In keeping with its reputation as the most progressive sports league in the nation, the NBA tapped its streetball roots, having captains select the All-Star rosters, as if LeBron and Steph were on a Philly blacktop in July, picking squads on 10th and Lombard. Commissioner Adam Silver followed up by positioning the NBA to be a partner in what appears to be inevitable: legalized pro sports betting.
The NBA argued to lawmakers in New York recently that if the Supreme Court eases the path to legalized gambling, the NBA and all sports leagues should be entitled to 1 percent of the profits. When players get involved with gambling, they’re called cheaters or compromised. When the league sanctions it, it’s trustworthy. The NBA even has a name for it, calling it an “integrity fee.” True story.
The NBA’s All-Star Game and its gaming initiative, however, represent much more than a league trying to keep its marriage with fans fresh. The ground is shifting across sports. The game you’re watching now will not be the game of tomorrow because the sports bubble, long propped up by nostalgia, tradition and enormous television rights fees, isn’t going to last.
You need to look beyond the short-term and sensational to see the big picture emerging. The NFL season was dominated by the effect of player protests on ratings, but flag-waving NASCAR’s numbers have been dropping like a stone for years. It’s not politics, it’s tedium. The games — and the events and noise that surround them — feel less special because there are more of them in a shorter calendar. More hasn’t felt like more — and unless you’re the soaring NBA, the prospect of even more people turning away is real.
Of course, leagues have no one to blame but themselves for their crisis, for they chose greed and saturation. Amazon reportedly paid $50 million to stream NFL Thursday night games in 2017. Baseball’s postseason kicks off not with home runs but with fans trying to find which channel has the game — maybe the World Series will one day be on Hulu. The leagues are prospecting. They know the fan bubble is bursting, and the key is finding out what delivery methods will emerge and what new revenue streams, such as gambling, will be required to offset the changes — and at what cost to the integrity of the sport.
What no one knows is which — if any — league will guess right. Who, for example, really believed people would watch other people play video games on television? But it makes sense that the best way to take the violence out of football isn’t to change the rules but to remove the people. Welcome, Madden esports. Meanwhile, football, despite its $13 billion revenue stream in 2016, found out in 2017 after a season of too many games during the week, too many lousy games, too many injuries and possibly too much political volatility that, believe it or not, there are other things to do besides watching sports.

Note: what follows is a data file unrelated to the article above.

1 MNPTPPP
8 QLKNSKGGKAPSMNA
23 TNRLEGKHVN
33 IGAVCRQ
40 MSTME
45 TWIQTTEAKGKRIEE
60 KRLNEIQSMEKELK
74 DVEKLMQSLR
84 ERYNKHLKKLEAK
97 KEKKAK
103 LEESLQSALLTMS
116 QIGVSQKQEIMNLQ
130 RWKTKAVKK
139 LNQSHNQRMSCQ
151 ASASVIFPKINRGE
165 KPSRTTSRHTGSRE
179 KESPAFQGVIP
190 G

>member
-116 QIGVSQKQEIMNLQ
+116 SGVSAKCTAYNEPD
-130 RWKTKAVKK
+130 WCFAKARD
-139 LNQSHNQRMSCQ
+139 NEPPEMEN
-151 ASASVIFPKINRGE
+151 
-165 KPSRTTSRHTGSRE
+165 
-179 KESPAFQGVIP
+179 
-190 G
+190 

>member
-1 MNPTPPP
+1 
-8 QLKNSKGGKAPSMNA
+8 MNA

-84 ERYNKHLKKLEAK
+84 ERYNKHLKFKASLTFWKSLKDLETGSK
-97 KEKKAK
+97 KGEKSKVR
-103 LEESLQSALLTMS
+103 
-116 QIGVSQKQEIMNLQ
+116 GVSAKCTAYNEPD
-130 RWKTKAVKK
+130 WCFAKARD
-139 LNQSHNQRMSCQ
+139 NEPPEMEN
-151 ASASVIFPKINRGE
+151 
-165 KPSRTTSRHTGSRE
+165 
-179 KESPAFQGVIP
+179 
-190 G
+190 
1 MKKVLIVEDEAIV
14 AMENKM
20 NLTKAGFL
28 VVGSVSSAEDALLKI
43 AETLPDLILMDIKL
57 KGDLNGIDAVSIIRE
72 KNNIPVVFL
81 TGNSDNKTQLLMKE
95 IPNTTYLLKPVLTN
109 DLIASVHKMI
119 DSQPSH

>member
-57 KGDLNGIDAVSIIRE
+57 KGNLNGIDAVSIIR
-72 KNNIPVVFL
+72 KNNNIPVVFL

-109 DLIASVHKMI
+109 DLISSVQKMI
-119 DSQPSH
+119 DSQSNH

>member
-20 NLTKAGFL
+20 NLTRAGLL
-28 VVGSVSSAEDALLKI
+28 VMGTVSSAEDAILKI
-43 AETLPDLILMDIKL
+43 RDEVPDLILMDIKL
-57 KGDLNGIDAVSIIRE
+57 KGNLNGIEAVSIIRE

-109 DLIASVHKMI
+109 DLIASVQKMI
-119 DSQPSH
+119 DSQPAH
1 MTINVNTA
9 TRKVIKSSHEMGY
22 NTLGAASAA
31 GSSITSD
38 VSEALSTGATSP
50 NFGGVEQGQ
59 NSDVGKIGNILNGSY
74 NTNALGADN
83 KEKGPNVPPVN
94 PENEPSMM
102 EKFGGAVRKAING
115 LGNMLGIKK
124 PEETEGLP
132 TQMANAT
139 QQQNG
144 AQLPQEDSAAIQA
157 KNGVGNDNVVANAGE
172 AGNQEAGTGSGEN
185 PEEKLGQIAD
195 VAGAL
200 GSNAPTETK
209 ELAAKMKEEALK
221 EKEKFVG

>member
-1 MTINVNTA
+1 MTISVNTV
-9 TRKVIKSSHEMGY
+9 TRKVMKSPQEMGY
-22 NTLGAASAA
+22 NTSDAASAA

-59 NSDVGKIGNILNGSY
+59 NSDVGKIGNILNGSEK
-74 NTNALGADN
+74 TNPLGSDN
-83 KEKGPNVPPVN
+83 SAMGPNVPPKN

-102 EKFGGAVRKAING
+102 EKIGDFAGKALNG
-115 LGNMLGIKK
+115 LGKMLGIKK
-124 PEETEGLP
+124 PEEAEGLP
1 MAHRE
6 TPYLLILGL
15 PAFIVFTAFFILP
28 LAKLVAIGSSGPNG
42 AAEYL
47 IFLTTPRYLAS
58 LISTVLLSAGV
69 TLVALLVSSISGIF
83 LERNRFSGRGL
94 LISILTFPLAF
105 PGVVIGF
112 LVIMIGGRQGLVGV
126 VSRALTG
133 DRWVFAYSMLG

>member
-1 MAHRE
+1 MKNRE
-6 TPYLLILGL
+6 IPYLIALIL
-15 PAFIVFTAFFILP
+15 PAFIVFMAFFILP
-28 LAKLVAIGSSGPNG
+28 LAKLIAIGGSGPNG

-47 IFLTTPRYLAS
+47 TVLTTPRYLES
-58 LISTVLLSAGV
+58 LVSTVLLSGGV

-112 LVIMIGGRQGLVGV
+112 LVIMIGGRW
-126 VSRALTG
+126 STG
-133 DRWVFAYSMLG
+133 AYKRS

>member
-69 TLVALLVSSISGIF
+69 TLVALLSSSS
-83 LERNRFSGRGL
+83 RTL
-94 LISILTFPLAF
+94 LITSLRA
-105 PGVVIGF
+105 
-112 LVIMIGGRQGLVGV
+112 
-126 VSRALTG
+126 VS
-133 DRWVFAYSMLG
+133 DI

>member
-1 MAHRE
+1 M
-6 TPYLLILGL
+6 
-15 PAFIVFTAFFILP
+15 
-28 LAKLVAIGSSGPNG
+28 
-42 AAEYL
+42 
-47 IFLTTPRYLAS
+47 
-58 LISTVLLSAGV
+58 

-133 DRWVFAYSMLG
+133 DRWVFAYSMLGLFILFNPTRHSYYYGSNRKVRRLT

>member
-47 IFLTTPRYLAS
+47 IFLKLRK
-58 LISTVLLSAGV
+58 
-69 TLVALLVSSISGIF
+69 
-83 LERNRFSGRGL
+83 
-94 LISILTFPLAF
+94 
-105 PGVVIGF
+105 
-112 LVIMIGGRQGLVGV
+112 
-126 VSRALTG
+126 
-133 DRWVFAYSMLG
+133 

Baseball, meanwhile, sees the writing on the wall that says the game just might be too slow for today’s generation of screen swipers. Frustrated by the union and fearful of being late to the future, owners are about to unilaterally impose additional methods to speed up games. The automatic intentional walk is here, as is the clock between innings. The pitch clock and ghost runner on second base (in the All-Star Game) are next, as is a seismic revision of its foundation: a radical proposal that would, after 117 years of coexistence, eliminate the American and National leagues as we know them in favor of an expansion and a geographical realignment that would create leagues based essentially on time zone. The AL vs. NL World Series could be replaced by East vs. West.
Also attuned to the dubious attention span of the next-gen consumer is tennis, which seems to believe six games in a set is too taxing in between Instagram posts and is introducing Fast4 Tennis into exhibitions. No thanks.
Leagues are wisely concluding they aren’t invincible, and while some of the proposed innovations feel like a combination of panic (nothing freaks out suits like feeling unhip) and greed (the willingness to expose themselves to corruption if there’s a new revenue stream), too many sports are searching for reinvention for it to be coincidence.
The big leagues need to remember one thing to take the threat of change seriously: There was a time when the unquestioned biggest games in town were … baseball and boxing. Imagine that.